Scan this building

QR codes are still alive. Although I doubt they’re thriving. Except, evidently, on apartment buildings in Chicago suburbs.

My wife and I happened to drive past this atrocious QR code placement on our way to Evanston, IL for a Sunday afternoon of shopping.

QR code on a building
Click to see photo on Instagram

I did not try scanning the code—and I’m not convinced that even if I’d had time to open the QR code reader on my phone and line it up just perfectly that it would have worked. (The only time I’ve ever scanned a QR code was from close range when no one was looking).

Come on—let’s be real. How many times do you think this QR code has ever been scanned? I would be surprised if the the answer was more than once. That one scan, of course, performed by the building’s landlord. But perhaps not even the landlord has ever tested the code in it’s natural environment.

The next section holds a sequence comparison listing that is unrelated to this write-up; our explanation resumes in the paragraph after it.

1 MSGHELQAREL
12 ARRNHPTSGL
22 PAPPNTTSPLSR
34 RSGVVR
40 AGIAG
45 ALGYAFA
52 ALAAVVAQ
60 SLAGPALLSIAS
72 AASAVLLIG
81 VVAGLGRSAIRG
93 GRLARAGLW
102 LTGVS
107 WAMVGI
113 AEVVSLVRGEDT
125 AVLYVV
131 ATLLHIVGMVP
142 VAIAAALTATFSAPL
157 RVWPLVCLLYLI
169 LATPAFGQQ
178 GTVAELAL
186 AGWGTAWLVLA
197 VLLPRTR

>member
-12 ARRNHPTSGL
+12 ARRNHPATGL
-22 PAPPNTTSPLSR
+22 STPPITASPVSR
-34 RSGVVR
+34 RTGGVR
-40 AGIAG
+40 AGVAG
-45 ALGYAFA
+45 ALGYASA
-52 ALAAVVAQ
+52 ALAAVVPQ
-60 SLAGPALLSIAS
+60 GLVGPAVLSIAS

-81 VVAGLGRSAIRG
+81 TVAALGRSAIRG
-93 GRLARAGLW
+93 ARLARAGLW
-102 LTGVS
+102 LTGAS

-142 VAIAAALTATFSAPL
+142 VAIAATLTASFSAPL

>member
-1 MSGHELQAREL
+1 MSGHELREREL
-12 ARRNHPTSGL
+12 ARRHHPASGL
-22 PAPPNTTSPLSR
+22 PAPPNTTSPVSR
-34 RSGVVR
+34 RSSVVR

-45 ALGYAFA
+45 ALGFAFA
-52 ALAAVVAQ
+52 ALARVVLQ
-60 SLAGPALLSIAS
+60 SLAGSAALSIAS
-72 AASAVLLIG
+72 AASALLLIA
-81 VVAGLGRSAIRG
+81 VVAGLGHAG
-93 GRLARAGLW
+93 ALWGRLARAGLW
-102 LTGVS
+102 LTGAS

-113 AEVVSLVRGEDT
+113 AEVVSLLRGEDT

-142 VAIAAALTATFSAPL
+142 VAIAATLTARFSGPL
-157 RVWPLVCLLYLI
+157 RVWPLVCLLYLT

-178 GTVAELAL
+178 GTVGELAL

The next thing I ask myself, after I get past the fact that this QR code usage is terrible, is, “if someone were to scan it, were would it lead?” Would it go to a mobile-optimized landing page containing useful information about the units available and who to contact if interested? I sure hope so. My gut tells me, however, that a successful scan of the code would probably lead to the main homepage of some awful, not mobile-friendly realtor site.

QR codes were a fad for a few years. You would see them occasionally on a window cling or in a magazine ad, placed there by savvy marketers. I even saw a QR code on a billboard once! Honestly, I think marketers (myself included) are the only people who ever conjured in their minds that QR codes were neat, practical or beneficial.

The year is 2015 and it’s time for marketing QR codes to go away. They don’t get scanned, they have never looked appealing and the majority of people still don’t understand what to do when they see one.

I rest my case.

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